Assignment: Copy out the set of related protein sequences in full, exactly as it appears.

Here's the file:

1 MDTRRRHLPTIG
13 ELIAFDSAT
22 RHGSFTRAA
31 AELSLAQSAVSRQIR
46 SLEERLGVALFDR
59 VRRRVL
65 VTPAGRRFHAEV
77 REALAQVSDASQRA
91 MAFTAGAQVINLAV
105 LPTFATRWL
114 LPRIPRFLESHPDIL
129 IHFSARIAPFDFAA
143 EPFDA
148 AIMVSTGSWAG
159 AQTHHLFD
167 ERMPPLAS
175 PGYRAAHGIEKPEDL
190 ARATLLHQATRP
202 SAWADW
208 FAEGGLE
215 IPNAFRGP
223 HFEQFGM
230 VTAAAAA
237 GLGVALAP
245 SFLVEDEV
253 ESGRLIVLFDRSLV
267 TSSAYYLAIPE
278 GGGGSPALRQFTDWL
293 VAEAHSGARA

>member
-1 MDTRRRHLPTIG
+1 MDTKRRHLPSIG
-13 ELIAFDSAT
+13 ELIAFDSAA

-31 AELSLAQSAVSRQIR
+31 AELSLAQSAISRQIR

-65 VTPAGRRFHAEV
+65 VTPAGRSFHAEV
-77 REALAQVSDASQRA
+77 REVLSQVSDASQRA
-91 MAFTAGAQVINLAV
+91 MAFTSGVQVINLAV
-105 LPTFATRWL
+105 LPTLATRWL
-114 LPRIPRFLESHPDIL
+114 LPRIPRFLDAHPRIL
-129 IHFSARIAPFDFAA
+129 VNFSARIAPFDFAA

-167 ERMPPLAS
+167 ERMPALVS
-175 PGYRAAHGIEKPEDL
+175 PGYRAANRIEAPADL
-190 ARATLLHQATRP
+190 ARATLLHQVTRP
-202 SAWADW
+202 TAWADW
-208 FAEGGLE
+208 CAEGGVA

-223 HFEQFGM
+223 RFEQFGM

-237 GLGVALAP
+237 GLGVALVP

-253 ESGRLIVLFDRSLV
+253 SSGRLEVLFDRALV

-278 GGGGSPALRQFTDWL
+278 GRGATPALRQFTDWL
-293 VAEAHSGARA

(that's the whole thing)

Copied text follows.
1 MDTRRRHLPTIG
13 ELIAFDSAT
22 RHGSFTRAA
31 AELSLAQSAVSRQIR
46 SLEERLGVALFDR
59 VRRRVL
65 VTPAGRRFHAEV
77 REALAQVSDASQRA
91 MAFTAGAQVINLAV
105 LPTFATRWL
114 LPRIPRFLESHPDIL
129 IHFSARIAPFDFAA
143 EPFDA
148 AIMVSTGSWAG
159 AQTHHLFD
167 ERMPPLAS
175 PGYRAAHGIEKPEDL
190 ARATLLHQATRP
202 SAWADW
208 FAEGGLE
215 IPNAFRGP
223 HFEQFGM
230 VTAAAAA
237 GLGVALAP
245 SFLVEDEV
253 ESGRLIVLFDRSLV
267 TSSAYYLAIPE
278 GGGGSPALRQFTDWL
293 VAEAHSGARA

>member
-1 MDTRRRHLPTIG
+1 MDTKRRHLPSIG
-13 ELIAFDSAT
+13 ELIAFDSAA

-31 AELSLAQSAVSRQIR
+31 AELSLAQSAISRQIR

-65 VTPAGRRFHAEV
+65 VTPAGRSFHAEV
-77 REALAQVSDASQRA
+77 REVLSQVSDASQRA
-91 MAFTAGAQVINLAV
+91 MAFTSGVQVINLAV
-105 LPTFATRWL
+105 LPTLATRWL
-114 LPRIPRFLESHPDIL
+114 LPRIPRFLDAHPRIL
-129 IHFSARIAPFDFAA
+129 VNFSARIAPFDFAA

-167 ERMPPLAS
+167 ERMPALVS
-175 PGYRAAHGIEKPEDL
+175 PGYRAANRIEAPADL
-190 ARATLLHQATRP
+190 ARATLLHQVTRP
-202 SAWADW
+202 TAWADW
-208 FAEGGLE
+208 CAEGGVA

-223 HFEQFGM
+223 RFEQFGM

-237 GLGVALAP
+237 GLGVALVP

-253 ESGRLIVLFDRSLV
+253 SSGRLEVLFDRALV

-278 GGGGSPALRQFTDWL
+278 GRGATPALRQFTDWL
-293 VAEAHSGARA